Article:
• Ph.D., University of California, Berkeley, 1966
  • M.Sc., University of Wisconsin, Madison, 1963
  • B.Sc., University of Wisconsin, Madison, 1962

Research Areas and Descriptors

Mechanics of Materials:

Fatigue, deformation and degradation of materials, high-temperature behavior of materials, application of mechanics and materials to structural failures, and fracture mechanics.


    Dr. Antolovich's work experience has been varied and is outlined below.

    • Lecturer at the University of California, Berkeley, 1966
    • Senior Research Metallurgist at Radiation Laboratory, Livermore California, 1966-1968
    • Professor of Materials Science at the University of Cincinnati, 1968-1983
    • Professor of Materials Science and Engineering at Georgia Tech, 1983-1992
    • Director of the Mechanical Properties Research Laboratory at Georgia Tech, 1986-1992
    • Director of the School of Mechanical and Materials Engineering at Washington State University, November 1992-August 1999
    • Professor of Materials Science and Professor of Mechanical Engineering at Washington State University, 1992-present
    • Professor Emeritus in the School of Materials Science and Engineering at Georgia Tech, 2003-present
    • Appointments at Ecole des Mines, Conservatoire National des Art et Metiers, Universite de Technologie de Compiegne and Universite de Paris X in France for teaching, research and student advisement, various times from 1976 to present


    Dr. Antolovich’s major research interests have been in the areas of deformation, fatigue and fracture, especially at high temperatures.  His current projects include experimental work and theoretical development of life prediction models for thermomechanical fatigue (TMF).

    As depicted in the accompanying figure, Dr. Antolovich’s group is currently studying thermomechanical fatigue (TMF) in which temperatures and strains vary simultaneously and independently. Such conditions occur in jet engines. This work is being carried out to enable engineers to make better predictions of how long components will last.  Experiments are carried out in our labs (upper right) to simulate simultaneous changes in temperature and strain (lower left) that are encountered in actual just engine components such as the turbine blade shown in the lower right.  These experiments form the basis of models that we are developing to better predict the life.

    Dr. Antolovich is the author of more than 100 archival articles in leading technical journals and books, and he has made more than 100 presentations to learned societies in the U.S., Europe, Canada, Korea, and Japan.

    Dr. Antolovich’s  research has been funded by numerous government agencies, including  NASA, Air Force Office of Scientific Research (AFOSR), Wright-Patterson Air Force Base,  the Office of Naval Research, NATO, the National Science Foundation, Sandia National Laboratory, and the Canadian Air Force. Companies funding his research include: Alcoa, GE, Haynes International, Georgia Iron Works, Southwire, Garrett, Cummins Engine, Pratt and Whitney, Northrop, and McDonnell-Douglas.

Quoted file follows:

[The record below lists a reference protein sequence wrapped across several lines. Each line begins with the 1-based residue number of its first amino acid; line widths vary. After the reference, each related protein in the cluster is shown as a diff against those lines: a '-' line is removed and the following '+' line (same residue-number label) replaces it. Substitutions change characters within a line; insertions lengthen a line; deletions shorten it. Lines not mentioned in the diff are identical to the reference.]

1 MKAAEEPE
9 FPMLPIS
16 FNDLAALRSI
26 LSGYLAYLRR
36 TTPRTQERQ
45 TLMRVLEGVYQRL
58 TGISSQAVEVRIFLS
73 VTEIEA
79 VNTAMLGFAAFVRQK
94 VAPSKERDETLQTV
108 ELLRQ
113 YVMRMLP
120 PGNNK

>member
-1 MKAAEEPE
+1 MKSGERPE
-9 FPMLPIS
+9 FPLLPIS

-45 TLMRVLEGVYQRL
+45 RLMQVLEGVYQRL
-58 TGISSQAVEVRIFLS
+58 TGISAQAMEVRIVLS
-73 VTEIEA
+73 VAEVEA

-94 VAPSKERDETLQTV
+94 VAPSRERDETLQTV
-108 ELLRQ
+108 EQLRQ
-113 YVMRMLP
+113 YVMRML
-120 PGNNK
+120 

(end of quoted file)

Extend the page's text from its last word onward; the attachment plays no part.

Dr. Antolovich has also been a consultant to major industrial organizations such as Alcoa, GE, Allied Signal, Cummins Engine, Pratt and Whitney, Northrop, Satec Systems, Chromalloy, Oshkosh Trailers, and Balfour Beatty.

    Thermomechanical Fatigue (TMF: Continuously cycling
    temperature and mechanical strain to approximate
    behavior at locations in a blade that may lead to crack formation.

    Out-of-Phase (OP): max temp at min load

    In-Phase (IP): max temp at max load


    OP cycle (graph), in-progress TMF experiment (upper right), turbine blade (lower right).



    • American Society of Mechanical Engineers
      • Fellow, 2000
      • Nadai Medal for contributions to understanding deformation, fatigue and fracture of engineering and model materials, 1990
    • ASM International
      • Zay Jeffries Lecture at ASM Cleveland, 2009
      • Fellow, 1987
    • Georgia Institute of Technology
      • Outstanding Research Development Award, 1987
      • Graduate Student Senate Outstanding Faculty Member, 1984
    • Washington State University
      • Lindholm Professor of Materials Science, 1999-2002
      • Oustanding MSE Instructor, 2001
    • French Metallurgical Society, Reaumur Medal in recognition of accomplishments in fracture and fatigue, 1987
    • University of Cincinnati, Outstanding Teacher in the Engineering College, 1972

    Representative Publications

    A. Pineau and S. D. Antolovich. 2009. High Temperature Fatigue of Nickel-Base Superalloys - A Review With A Special Emphasis on Deformation Modes and Oxidation. Engineering Failure Analysis 16, 2668-2697

    A. Pineau and S. D. Antolovich. 2009. Fatigue a Haute Temperature, InLa Fatigue des Materiaux et des Structures. C. Bathias and A Pineau, Editors. Lavoisier, France,3, 19-155.

    S. D. Antolovich and K. Findley, 2009. A New Look at Attractive/Repulsive Junctions and Cleavage Crack Formation in BCC Materials. Engineering Fracture Mechanics 77, 201-216.

    E. Bayraktar, S. D. Antolovich and C. Bathias, 2006. Multiscale Study of Fatigue Behaviour of Composite Materials by X-rays Computed Tomography,International Journal of Fatigue 28, 1322-1333.

    S. D. Antolovich and A. Saxena, 2002.Thermomechanical Fatigue: Mechanisms and Practical Life Analysis. ( W. T. Becker and R. J. Shipley, Editors)ASM Handbook 11, Faiture Analysis and Prevention, ASME International, Materials Park, Ohio, 738-745.